Jiu-Jitsu coach extraordinaire John Danaher was recently a guest on the Joe Rogan podcast where they talked about life and more interestingly, about Jiu-Jitsu and the best way forward for it to develop as a sport.
Dropping the Brazilian from bjj probably seems like the best next move, especially considering the importance of the American market.
There is some division in the grappling world about whether point-based or submission-only style tournaments are a better format for ‘true’ jiu-jitsu, fairer competitions, or better entertainment.
For BJJ/Grappling to become a mainstream spectator sport there needs to be a changing in the competition format and rules. John Danaher was recently a guest on the Joe Rogan podcast, where he discussed what needs to change in Jiu-Jitsu’s format.
For him, submissions need to be put forward.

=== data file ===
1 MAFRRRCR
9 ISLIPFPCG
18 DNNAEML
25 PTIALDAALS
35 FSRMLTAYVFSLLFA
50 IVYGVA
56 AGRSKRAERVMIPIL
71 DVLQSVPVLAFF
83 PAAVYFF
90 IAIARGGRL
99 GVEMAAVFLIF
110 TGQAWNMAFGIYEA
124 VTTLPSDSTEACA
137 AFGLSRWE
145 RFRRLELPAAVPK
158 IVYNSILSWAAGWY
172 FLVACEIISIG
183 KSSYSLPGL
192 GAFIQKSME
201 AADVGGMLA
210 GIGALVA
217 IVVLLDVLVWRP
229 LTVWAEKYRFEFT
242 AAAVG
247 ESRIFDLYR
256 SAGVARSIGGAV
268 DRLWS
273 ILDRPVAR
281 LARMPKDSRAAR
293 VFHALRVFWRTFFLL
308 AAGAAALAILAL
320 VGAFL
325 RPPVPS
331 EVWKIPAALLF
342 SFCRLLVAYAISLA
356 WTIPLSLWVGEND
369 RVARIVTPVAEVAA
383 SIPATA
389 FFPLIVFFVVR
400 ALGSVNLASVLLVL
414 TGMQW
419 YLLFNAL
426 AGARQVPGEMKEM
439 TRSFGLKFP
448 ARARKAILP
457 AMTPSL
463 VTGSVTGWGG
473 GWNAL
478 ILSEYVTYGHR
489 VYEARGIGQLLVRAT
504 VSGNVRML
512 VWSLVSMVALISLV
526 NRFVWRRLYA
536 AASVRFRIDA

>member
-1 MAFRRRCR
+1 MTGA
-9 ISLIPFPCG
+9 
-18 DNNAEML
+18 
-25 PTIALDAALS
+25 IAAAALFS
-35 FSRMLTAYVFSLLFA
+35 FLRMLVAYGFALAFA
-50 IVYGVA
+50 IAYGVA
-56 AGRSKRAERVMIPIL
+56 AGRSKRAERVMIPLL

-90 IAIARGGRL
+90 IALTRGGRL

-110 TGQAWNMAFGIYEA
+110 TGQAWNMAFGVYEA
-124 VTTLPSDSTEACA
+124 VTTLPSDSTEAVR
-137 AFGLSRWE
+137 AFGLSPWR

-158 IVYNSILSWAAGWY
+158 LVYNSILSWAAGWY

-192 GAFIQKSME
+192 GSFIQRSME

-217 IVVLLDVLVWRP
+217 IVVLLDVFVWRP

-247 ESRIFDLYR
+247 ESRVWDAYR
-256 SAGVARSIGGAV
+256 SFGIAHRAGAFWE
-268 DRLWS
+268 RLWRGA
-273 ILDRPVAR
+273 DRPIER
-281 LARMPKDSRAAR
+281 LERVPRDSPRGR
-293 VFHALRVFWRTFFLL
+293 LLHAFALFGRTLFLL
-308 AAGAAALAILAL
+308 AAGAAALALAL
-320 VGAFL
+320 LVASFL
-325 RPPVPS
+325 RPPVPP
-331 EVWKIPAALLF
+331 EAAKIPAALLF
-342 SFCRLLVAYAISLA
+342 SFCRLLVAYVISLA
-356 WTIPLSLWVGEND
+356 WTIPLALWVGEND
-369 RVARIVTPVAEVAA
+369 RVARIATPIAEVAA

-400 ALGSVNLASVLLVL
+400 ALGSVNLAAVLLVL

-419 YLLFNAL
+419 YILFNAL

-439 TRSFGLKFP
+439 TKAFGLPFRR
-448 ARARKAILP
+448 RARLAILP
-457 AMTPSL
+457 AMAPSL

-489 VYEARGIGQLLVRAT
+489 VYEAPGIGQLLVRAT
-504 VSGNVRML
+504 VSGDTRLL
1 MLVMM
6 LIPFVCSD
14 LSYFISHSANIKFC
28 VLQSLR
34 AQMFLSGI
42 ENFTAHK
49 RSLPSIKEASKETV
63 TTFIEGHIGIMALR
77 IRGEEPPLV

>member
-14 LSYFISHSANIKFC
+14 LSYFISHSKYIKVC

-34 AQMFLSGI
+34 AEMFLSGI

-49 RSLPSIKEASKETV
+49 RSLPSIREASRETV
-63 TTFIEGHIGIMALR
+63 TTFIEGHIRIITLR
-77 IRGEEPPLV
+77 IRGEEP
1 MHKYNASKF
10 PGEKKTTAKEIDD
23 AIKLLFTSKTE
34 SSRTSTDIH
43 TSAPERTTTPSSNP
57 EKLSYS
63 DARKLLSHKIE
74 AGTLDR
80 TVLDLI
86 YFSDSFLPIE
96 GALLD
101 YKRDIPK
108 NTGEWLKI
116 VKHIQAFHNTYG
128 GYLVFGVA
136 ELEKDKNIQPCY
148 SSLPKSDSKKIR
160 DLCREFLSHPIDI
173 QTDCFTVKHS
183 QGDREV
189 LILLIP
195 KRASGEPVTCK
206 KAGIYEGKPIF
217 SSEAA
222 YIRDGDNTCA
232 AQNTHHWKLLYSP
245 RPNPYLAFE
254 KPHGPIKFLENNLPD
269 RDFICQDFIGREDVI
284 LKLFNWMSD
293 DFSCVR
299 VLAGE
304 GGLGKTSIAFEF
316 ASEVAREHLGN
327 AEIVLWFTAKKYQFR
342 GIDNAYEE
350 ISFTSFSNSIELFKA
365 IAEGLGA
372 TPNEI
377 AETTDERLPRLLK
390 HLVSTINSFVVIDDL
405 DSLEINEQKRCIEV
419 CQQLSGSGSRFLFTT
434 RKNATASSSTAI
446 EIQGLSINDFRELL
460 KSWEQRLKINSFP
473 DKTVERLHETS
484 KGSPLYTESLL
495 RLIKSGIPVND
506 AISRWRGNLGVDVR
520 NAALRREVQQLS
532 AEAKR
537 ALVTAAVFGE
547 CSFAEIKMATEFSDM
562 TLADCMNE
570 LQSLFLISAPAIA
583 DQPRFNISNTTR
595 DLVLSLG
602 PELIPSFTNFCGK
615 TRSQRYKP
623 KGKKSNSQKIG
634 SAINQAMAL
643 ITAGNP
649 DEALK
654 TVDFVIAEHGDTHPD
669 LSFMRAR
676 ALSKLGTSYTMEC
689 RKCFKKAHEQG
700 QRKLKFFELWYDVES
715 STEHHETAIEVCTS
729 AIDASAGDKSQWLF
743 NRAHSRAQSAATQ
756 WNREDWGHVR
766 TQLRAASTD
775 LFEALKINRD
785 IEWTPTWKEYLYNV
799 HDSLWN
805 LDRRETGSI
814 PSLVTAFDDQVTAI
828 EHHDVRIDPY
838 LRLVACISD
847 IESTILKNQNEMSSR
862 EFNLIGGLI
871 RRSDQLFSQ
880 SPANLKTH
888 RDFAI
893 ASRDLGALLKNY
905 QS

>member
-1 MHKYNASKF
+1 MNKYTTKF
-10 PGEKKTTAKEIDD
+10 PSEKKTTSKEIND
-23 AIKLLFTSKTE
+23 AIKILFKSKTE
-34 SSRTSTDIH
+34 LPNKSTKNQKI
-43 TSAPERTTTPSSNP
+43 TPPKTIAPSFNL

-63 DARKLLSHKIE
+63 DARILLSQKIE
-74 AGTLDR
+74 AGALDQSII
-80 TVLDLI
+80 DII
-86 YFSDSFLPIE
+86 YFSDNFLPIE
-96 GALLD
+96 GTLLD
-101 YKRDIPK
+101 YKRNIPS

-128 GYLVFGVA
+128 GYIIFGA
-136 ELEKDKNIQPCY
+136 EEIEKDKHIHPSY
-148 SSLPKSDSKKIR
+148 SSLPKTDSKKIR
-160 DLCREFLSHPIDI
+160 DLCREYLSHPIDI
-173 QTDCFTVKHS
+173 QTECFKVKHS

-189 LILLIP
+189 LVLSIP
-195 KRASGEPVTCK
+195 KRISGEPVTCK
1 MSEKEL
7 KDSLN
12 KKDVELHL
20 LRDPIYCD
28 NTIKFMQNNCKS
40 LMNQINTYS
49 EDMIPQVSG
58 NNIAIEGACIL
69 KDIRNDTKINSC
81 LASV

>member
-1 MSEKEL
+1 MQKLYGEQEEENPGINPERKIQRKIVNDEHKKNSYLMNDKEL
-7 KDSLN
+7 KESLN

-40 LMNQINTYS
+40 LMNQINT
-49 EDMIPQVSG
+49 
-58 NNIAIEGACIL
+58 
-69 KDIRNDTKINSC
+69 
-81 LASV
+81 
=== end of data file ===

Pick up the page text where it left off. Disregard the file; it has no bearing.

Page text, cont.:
For Danaher, what sets Jiu-Jitsu apart from Judo and Wrestling, are the submissions and diverging away from that is watering down the sport.
“What makes (Jiu-Jitsu) remarkable is the idea that it’s a form of grappling where the outcome is determined in a way which it’s understandable to anyone- it’s surrender. You make someone surrender to you. As impressive as Judo, wrestling are as sports, the mechanism by which they win in Judo’s case the Ippon throw…and in wrestling, a pin, they’re not as decisive…..But when you surrender, that’s you saying ‘I quit, it’s over’. That’s the most definitive form of victory in any form of grappling.”
“The further you get away from the idea that Jiu-Jitsu is about controlling into submission, the less interesting the sport becomes. We must do as much as possible to push athletes towards that expression of Jiu-Jitsu. Don’t just win by the minimum amount, to get the job done. But go the extra distance and try to win by submission.”
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